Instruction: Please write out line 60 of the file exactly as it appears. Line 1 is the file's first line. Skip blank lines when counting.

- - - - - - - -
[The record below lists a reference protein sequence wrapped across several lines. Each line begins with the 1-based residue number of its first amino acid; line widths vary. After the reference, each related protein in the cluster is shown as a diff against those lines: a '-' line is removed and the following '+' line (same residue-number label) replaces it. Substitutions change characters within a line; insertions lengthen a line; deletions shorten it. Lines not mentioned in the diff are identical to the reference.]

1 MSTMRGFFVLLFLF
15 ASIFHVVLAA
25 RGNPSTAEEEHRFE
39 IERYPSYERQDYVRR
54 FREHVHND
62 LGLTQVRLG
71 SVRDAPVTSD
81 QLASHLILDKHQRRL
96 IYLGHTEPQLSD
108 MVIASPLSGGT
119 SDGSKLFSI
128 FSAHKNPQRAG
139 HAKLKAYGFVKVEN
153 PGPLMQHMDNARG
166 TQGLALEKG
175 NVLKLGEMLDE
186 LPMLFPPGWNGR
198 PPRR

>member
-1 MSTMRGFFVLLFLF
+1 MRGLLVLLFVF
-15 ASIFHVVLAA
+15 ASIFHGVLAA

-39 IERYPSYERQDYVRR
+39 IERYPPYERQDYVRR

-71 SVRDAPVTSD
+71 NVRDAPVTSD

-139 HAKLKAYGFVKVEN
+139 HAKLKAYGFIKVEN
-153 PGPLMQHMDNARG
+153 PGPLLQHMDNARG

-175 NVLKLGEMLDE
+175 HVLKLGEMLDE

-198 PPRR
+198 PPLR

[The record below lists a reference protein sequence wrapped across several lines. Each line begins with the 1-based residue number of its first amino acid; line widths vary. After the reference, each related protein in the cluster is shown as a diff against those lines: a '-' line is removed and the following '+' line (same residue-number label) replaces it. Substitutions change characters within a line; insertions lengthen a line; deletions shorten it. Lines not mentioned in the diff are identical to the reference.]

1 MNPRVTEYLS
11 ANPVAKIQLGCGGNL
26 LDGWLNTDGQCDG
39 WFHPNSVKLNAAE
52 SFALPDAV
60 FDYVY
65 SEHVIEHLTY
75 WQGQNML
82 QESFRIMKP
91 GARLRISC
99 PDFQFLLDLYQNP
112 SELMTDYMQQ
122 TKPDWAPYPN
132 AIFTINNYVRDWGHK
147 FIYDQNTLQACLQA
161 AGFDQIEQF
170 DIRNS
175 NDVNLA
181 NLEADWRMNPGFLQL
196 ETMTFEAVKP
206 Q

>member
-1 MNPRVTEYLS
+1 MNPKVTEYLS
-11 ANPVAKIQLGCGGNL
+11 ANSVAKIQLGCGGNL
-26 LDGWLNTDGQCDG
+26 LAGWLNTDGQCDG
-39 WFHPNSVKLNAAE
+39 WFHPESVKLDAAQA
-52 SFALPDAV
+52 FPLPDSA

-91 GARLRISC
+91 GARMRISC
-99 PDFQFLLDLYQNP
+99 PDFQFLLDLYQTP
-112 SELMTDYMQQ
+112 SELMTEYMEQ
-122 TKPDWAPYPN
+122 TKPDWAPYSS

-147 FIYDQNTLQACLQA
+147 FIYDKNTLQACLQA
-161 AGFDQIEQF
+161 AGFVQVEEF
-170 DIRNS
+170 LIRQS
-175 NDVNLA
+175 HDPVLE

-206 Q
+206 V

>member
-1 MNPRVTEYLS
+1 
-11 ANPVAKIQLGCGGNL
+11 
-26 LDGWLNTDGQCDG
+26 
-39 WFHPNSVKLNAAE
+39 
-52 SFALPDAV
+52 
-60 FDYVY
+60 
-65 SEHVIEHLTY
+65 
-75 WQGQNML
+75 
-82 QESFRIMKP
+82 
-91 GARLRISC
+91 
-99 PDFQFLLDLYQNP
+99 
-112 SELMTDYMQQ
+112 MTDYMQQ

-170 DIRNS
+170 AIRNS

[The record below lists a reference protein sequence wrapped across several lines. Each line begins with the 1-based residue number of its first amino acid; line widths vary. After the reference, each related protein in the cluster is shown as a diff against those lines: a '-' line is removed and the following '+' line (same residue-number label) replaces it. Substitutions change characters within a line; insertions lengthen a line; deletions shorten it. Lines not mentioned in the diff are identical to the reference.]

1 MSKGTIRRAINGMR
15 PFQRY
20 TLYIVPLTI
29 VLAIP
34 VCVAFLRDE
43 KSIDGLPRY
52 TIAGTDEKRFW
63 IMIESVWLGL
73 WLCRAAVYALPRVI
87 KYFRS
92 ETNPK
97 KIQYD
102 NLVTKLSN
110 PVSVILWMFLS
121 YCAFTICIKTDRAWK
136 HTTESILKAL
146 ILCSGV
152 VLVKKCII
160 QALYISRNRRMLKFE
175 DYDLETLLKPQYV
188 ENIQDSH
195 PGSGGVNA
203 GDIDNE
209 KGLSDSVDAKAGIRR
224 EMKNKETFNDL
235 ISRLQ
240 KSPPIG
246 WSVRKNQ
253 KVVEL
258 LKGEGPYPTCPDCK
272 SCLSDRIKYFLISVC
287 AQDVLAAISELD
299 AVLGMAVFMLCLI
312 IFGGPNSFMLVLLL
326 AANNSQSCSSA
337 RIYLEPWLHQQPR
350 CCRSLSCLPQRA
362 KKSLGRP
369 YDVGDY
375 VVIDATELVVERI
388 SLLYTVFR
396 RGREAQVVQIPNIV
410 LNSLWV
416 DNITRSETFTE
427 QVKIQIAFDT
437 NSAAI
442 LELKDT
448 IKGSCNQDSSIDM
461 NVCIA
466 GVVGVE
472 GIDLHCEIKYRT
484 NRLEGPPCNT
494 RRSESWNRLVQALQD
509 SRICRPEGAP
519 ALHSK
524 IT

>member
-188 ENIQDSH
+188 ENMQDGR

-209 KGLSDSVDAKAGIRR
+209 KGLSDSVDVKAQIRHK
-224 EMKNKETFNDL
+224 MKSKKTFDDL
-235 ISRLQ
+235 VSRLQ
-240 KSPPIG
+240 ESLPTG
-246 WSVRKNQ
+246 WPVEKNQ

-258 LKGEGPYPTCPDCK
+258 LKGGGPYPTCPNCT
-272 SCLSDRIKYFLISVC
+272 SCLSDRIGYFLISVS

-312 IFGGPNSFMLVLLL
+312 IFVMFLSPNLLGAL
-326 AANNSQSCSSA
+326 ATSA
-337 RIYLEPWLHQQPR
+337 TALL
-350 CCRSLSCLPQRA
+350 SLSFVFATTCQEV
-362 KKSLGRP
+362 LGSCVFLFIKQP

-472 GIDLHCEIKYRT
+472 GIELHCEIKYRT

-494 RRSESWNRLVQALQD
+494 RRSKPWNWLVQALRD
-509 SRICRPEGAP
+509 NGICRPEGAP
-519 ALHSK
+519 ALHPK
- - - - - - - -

-1 MNPRVTEYLS